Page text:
Many current and former Astros have expressed regret for standing idle as the team constructed its sign-stealing system. Former major league reliever C.J. Nitkowski, now a Texas Rangers television broadcaster, took aim at those players.

“And for the ‘I wish I would have said something,’ crowd, spare us,” Nitkowski wrote on Twitter. “You turning that ring in or giving back that $438,000 [World Series] share?”

6:04 p.m.
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New Astros GM says executives linked to scandal are still with team

James Click, who was hired in early February to be the Astros’ general manager, was asked whether executives Tom Koch-Weser and Derek Vigoa, who were linked to the sign-stealing scandal, would keep their jobs.

“Any new GM coming in would want to take a full view of the baseball operations staff ... and figure out how we take the awesome people that we have here and maximize them,” he said.

Click confirmed that both executives were still with the team, but he would not say whether they were with the team in Florida or would remain with the team moving forward.

“It’s a good question. I’ve just gotten here. It’s my first week," he said. "I want to get to know people. I want to get to know the entire staff and figure out what we can do to put this organization in the best position going forward.”

5:40 p.m.
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Josh Reddick: ‘It is what it is’

Houston outfielder Josh Reddick said the team will not reach out to opposing pitchers whose legacies might have been damaged by losses against the Astros.

“I don’t think we feel the need to reach out to those guys, or anybody, for that matter. Like I said, it is what it is,” Reddick said. “It’s just something we got to ask for forgiveness again and keep saying how bad we feel, because this team feels very sorry, very bad for what has happened and that we didn’t take more of a role in preventing it.”

Washington Nationals reliever Will Harris, a former member of the Astros, also spoke with reporters Thursday afternoon, saying he wished he made better choices and better decisions when he played for the team. He said he wouldn’t sidestep responsibility even though he is a relief pitcher.

“I’m glad today happened,” he said, regarding Houston’s apologies and his own small news conference.

4:19 p.m.
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Dusty Baker is ready to move on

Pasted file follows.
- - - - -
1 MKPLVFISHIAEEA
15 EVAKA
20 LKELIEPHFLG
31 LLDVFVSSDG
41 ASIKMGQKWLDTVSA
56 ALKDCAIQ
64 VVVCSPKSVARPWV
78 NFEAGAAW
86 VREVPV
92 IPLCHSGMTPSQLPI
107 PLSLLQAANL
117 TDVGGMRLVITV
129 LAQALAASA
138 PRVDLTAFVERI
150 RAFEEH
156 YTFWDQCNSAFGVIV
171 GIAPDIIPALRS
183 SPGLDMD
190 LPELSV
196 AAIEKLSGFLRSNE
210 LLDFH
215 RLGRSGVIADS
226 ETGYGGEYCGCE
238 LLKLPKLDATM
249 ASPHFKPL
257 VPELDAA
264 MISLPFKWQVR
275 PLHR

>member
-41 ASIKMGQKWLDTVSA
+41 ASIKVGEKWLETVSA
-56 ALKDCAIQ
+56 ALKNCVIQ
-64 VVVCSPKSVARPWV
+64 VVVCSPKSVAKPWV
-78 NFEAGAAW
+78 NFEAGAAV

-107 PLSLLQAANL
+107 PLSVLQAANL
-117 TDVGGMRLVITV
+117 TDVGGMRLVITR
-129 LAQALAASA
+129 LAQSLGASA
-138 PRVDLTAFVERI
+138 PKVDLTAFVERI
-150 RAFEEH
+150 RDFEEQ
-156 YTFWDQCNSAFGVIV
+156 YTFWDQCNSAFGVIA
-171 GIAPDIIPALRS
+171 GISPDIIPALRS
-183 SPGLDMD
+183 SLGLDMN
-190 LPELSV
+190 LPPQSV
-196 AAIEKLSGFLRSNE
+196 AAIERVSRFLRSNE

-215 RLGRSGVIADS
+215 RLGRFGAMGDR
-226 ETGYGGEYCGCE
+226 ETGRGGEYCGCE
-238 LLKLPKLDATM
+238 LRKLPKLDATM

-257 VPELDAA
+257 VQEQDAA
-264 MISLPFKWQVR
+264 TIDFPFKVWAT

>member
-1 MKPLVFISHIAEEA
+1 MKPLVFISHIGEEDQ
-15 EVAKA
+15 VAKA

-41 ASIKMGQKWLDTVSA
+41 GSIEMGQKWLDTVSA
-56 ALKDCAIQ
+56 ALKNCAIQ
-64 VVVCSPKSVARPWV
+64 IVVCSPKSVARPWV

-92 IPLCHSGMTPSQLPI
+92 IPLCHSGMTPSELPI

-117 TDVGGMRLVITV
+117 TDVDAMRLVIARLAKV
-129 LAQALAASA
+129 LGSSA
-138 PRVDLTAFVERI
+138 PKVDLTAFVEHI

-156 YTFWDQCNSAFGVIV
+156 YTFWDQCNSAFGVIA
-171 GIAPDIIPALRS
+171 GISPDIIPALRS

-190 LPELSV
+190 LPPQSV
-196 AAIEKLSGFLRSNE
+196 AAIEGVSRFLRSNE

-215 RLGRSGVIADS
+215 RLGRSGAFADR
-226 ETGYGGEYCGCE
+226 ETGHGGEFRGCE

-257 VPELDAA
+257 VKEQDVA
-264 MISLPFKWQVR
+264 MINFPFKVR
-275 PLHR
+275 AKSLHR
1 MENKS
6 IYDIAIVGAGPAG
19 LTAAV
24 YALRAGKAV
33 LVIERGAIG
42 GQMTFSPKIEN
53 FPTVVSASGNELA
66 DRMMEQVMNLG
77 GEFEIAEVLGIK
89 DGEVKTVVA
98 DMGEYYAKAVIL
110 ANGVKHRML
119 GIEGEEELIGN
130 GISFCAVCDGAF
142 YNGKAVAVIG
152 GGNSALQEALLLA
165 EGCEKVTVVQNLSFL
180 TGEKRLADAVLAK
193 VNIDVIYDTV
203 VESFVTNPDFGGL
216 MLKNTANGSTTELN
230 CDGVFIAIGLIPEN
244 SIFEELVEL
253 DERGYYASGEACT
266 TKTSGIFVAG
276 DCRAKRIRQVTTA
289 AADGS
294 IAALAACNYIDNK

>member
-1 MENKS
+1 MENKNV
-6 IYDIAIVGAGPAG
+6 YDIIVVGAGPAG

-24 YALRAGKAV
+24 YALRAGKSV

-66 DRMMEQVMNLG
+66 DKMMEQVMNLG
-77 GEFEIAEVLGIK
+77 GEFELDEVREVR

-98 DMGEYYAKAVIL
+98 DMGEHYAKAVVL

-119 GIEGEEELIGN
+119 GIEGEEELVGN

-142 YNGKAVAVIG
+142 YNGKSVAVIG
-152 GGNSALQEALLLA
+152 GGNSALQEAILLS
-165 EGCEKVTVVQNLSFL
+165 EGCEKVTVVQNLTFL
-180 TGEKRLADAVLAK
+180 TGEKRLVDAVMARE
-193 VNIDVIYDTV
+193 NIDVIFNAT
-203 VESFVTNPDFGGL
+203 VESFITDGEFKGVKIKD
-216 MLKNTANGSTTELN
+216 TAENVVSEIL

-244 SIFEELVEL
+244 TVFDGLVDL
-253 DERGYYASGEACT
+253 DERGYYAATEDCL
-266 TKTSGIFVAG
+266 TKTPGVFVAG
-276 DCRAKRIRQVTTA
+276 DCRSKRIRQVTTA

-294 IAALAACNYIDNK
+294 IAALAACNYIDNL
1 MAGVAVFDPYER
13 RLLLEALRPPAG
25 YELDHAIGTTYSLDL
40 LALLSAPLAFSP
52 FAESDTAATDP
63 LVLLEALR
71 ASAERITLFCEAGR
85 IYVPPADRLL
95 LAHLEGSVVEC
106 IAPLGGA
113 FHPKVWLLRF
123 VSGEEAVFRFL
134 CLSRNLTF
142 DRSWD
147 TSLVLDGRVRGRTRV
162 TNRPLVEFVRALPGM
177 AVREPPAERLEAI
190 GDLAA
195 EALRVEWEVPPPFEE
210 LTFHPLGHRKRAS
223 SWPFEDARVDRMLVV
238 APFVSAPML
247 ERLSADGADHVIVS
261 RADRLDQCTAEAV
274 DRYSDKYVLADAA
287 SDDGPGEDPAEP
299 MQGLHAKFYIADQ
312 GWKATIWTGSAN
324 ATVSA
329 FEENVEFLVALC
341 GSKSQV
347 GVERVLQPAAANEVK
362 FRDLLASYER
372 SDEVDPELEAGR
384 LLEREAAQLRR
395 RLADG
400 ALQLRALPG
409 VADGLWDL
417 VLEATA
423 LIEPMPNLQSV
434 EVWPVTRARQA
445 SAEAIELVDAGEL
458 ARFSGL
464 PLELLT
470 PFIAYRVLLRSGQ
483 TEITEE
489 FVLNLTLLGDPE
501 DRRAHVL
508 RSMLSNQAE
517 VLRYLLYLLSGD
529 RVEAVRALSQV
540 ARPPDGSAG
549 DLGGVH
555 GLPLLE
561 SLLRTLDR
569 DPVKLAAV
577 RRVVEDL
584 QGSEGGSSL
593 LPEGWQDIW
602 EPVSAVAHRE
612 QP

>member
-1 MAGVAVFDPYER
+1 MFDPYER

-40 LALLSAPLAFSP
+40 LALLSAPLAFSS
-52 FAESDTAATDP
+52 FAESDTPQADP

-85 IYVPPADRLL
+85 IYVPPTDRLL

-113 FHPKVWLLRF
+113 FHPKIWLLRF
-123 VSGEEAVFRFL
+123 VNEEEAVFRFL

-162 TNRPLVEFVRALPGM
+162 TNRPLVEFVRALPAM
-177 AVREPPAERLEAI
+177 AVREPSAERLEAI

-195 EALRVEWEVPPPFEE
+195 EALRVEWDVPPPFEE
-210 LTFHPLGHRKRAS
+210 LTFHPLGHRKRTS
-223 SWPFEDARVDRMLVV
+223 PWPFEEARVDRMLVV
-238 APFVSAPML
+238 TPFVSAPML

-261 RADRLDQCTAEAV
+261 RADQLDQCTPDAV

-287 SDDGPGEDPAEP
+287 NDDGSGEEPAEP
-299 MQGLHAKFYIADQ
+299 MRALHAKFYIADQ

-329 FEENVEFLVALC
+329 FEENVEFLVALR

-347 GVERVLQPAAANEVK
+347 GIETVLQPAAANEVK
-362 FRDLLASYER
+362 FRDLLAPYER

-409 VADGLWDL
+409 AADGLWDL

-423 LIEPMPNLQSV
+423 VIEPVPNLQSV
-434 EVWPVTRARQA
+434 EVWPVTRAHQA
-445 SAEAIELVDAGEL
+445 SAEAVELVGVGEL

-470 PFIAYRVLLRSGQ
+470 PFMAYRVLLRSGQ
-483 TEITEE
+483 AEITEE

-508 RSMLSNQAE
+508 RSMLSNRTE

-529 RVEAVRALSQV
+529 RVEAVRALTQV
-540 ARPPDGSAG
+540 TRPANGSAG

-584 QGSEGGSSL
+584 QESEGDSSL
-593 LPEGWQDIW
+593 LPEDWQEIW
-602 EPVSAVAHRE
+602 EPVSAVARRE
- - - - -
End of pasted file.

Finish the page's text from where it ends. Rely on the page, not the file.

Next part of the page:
Manager Dusty Baker emphasized that he hopes the Astros addressing this scandal Thursday means they can now move forward with the 2020 season. Baker said his players are tired of answering questions and want to put this behind them.

“I think they’ve learned their lesson,” he said.

4:16 p.m.
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Astros strongly deny using buzzers to signal pitches

The Astros organization — from owner Jim Crane to ace Justin Verlander to role players in 2017 — issued emphatic denials Thursday that the team used buzzers to tell hitters which pitches were coming.

José Altuve, the second baseman who went viral for appearing to not want his shirt ripped off after a walk-off home run in the 2019 ALCS, maintained MLB’s report cleared him of wrongdoing. He did not issue a full denial that he wore one. Verlander did, though.

“I see these guys before the game, after the game, dressing and undressing, and I never saw anything like that,” he said.

3:57 p.m.
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Astros answer questions in the clubhouse: ‘We are all taking responsibility’

Alex Bregman and José Altuve, among other Astros, finally fielded questions when the clubhouse opened to the media. They declined to discuss specifics of the sign-stealing scheme and both, while saying they learned from it, did not answer what they took away from the experience.

“But I am sorry,” Bregman said.

Bregman, pressed on whether former player Carlos Beltrán and former bench coach Alex Cora led the scheme and whether other players felt powerless, refuted that idea.

“We are a team,” Bregman said. “We are all taking responsibility.”

Pitcher Justin Verlander repeated several times he wished he did more to stop the Astros’ sign-stealing when he joined the team in 2017.

"Once I spent some time and understood what was happening, I wish I had said more,” Verlander said. “I can’t go back and reverse my decision. I wish I had said more, and I didn’t.”

He also dismissed his past calls for players suspended for PED use, such as Dee Gordon, to be banned from baseball.

“That was an individual,” he said. “This is a team.”